ANU: Empowering Indigenous Communities in Genomics – India Education | Latest Education News | Global education news



Alex Brown, an internationally leading Indigenous researcher and clinician, will lead a National Indigenous Genomics Consortium for the Future of Indigenous Australian Health.

Professor Brown was recently appointed Professor of Indigenous Genomics by the Australian National University (ANU) and the Telethon Kids Institute. He also leads the Indigenous Health Equity Theme at the South Australian Health Medical Research Institute (SAHMRI).

The Consortium received a prestigious $ 5 million Synergy grant from the National Health and Medical Research Council (NHMRC) to drive the establishment of Australia’s first large-scale efforts in the area of ​​indigenous genomics.

Researchers from the ANU National Center for Indigenous Genomics (NCIG), Ms Azure Hermes, Professor Graham Mann, Professor Simon Easteal and Dr Sharon Huebner will join Professor Brown and five experts from the Garvan Institute of Medical Research, QIMR Berghofer Medical Research Institute, University of Adelaide, University of New South Wales and University of Western Australia as lead researchers.

Genomics, the study of genes encoded in an individual’s set of instructions written in DNA, is seen as a unique opportunity for the advancement of health care.

“Australia is on the cusp of a new era of personalized medicine that will bring deeper insight into the architecture of rare diseases in children and common diseases like heart disease, diabetes and cancerâ€, said Professor Brown.

“Unfortunately, Indigenous Australians have not had access to the benefits of genomics and clinical care due to their exclusion from national genomics efforts.â€

To ensure equitable access to the life-changing potential of genomic medicine in diverse populations, the Consortium brings together national leaders in the fields of Indigenous health, data science, genomics, ethics and research. population genetics and clinical.

“This is a tremendous vote of confidence in the plans that Professor Brown, the NCIG and our partners across the country have developed – we are all very happy to bring our various skills to the goal of medicine. indigenous genomics, â€said John Curtin School of Medical Research director Professor Graham Mann, acting director of NCIG.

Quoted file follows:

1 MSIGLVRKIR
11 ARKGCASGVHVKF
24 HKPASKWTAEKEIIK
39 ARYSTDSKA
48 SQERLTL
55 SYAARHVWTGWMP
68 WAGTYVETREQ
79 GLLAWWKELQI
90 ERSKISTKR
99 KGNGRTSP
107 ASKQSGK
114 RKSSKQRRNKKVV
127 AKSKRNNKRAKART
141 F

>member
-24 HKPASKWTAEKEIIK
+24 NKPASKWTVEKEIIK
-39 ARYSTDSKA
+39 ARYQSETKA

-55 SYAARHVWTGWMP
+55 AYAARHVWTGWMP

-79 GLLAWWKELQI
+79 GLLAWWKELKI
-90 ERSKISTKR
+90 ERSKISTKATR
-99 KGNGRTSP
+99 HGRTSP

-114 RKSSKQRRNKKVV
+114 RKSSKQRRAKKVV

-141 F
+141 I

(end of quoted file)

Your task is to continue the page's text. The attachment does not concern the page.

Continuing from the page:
“This work is particularly important in how it brings together, in a culturally appropriate way, indigenous priorities and outstanding science and in so doing creates a whole new level of meaning and impact,†Dean of ANU College of Health and Medicine, said Professor Russell Gruen.

Together, the team describes their goal as enshrining the sovereign rights of Indigenous peoples to define, direct and fulfill their own destiny in a rapidly changing genomic landscape.

To this end, the Consortium plans to collaboratively develop Indigenous-led governance and administration mechanisms over the coming months.

The massive venture will create jobs for an Indigenous and non-Indigenous genomics workforce and strengthen ties between the health industry and Indigenous communities.

It will also define and communicate policies, target the main causes of inequality experienced by Indigenous Australians and reduce the time it takes for Indigenous children to be diagnosed with rare diseases.

Synergy Grants provide $ 5 million over five years to support exceptional multidisciplinary teams of researchers collaborating to find answers to major questions that cannot be answered by a single researcher. Successful recipients are typically teams with a diversity of gender, career stage and cultural background, who work together to address key human health issues.



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